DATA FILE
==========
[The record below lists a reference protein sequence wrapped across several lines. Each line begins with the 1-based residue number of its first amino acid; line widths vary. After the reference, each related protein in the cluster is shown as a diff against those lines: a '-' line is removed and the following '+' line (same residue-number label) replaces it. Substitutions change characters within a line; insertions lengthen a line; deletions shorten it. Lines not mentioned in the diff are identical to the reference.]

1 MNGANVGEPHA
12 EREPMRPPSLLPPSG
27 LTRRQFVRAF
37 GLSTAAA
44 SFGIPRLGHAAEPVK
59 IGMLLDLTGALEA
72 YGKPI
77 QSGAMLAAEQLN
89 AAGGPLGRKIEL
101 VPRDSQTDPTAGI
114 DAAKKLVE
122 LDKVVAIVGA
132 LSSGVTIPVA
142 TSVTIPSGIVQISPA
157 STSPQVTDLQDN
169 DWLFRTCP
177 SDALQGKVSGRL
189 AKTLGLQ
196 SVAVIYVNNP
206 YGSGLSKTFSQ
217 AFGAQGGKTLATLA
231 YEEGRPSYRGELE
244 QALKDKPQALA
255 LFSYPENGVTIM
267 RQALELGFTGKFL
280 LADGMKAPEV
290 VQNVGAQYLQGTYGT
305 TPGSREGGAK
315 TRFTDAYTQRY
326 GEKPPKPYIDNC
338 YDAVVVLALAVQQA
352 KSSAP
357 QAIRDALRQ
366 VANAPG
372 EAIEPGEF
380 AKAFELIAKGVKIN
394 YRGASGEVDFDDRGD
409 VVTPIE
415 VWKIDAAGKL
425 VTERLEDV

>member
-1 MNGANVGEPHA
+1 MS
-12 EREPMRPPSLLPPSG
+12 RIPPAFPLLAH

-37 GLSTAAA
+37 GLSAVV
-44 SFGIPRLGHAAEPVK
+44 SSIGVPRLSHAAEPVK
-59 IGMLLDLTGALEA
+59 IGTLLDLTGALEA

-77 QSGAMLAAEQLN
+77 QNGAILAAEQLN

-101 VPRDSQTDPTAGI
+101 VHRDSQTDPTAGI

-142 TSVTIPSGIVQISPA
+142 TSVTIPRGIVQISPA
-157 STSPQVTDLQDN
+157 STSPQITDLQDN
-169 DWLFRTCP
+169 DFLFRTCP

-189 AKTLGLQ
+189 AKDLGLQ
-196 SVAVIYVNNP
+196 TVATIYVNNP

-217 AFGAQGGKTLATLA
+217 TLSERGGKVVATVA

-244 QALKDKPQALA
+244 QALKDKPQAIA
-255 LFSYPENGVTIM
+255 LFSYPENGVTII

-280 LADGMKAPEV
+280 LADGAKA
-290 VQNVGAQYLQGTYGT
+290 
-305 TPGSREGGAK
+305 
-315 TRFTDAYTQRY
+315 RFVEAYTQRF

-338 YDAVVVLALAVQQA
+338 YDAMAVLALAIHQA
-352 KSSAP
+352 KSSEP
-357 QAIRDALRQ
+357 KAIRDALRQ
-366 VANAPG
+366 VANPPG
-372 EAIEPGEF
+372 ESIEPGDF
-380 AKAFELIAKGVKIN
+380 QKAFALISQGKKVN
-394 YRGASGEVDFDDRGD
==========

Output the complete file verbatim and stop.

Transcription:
[The record below lists a reference protein sequence wrapped across several lines. Each line begins with the 1-based residue number of its first amino acid; line widths vary. After the reference, each related protein in the cluster is shown as a diff against those lines: a '-' line is removed and the following '+' line (same residue-number label) replaces it. Substitutions change characters within a line; insertions lengthen a line; deletions shorten it. Lines not mentioned in the diff are identical to the reference.]

1 MNGANVGEPHA
12 EREPMRPPSLLPPSG
27 LTRRQFVRAF
37 GLSTAAA
44 SFGIPRLGHAAEPVK
59 IGMLLDLTGALEA
72 YGKPI
77 QSGAMLAAEQLN
89 AAGGPLGRKIEL
101 VPRDSQTDPTAGI
114 DAAKKLVE
122 LDKVVAIVGA
132 LSSGVTIPVA
142 TSVTIPSGIVQISPA
157 STSPQVTDLQDN
169 DWLFRTCP
177 SDALQGKVSGRL
189 AKTLGLQ
196 SVAVIYVNNP
206 YGSGLSKTFSQ
217 AFGAQGGKTLATLA
231 YEEGRPSYRGELE
244 QALKDKPQALA
255 LFSYPENGVTIM
267 RQALELGFTGKFL
280 LADGMKAPEV
290 VQNVGAQYLQGTYGT
305 TPGSREGGAK
315 TRFTDAYTQRY
326 GEKPPKPYIDNC
338 YDAVVVLALAVQQA
352 KSSAP
357 QAIRDALRQ
366 VANAPG
372 EAIEPGEF
380 AKAFELIAKGVKIN
394 YRGASGEVDFDDRGD
409 VVTPIE
415 VWKIDAAGKL
425 VTERLEDV

>member
-1 MNGANVGEPHA
+1 MS
-12 EREPMRPPSLLPPSG
+12 RIPPAFPLLAH

-37 GLSTAAA
+37 GLSAVV
-44 SFGIPRLGHAAEPVK
+44 SSIGVPRLSHAAEPVK
-59 IGMLLDLTGALEA
+59 IGTLLDLTGALEA

-77 QSGAMLAAEQLN
+77 QNGAILAAEQLN

-101 VPRDSQTDPTAGI
+101 VHRDSQTDPTAGI

-142 TSVTIPSGIVQISPA
+142 TSVTIPRGIVQISPA
-157 STSPQVTDLQDN
+157 STSPQITDLQDN
-169 DWLFRTCP
+169 DFLFRTCP

-189 AKTLGLQ
+189 AKDLGLQ
-196 SVAVIYVNNP
+196 TVATIYVNNP

-217 AFGAQGGKTLATLA
+217 TLSERGGKVVATVA

-244 QALKDKPQALA
+244 QALKDKPQAIA
-255 LFSYPENGVTIM
+255 LFSYPENGVTII

-280 LADGMKAPEV
+280 LADGAKA
-290 VQNVGAQYLQGTYGT
+290 
-305 TPGSREGGAK
+305 
-315 TRFTDAYTQRY
+315 RFVEAYTQRF

-338 YDAVVVLALAVQQA
+338 YDAMAVLALAIHQA
-352 KSSAP
+352 KSSEP
-357 QAIRDALRQ
+357 KAIRDALRQ
-366 VANAPG
+366 VANPPG
-372 EAIEPGEF
+372 ESIEPGDF
-380 AKAFELIAKGVKIN
+380 QKAFALISQGKKVN
-394 YRGASGEVDFDDRGD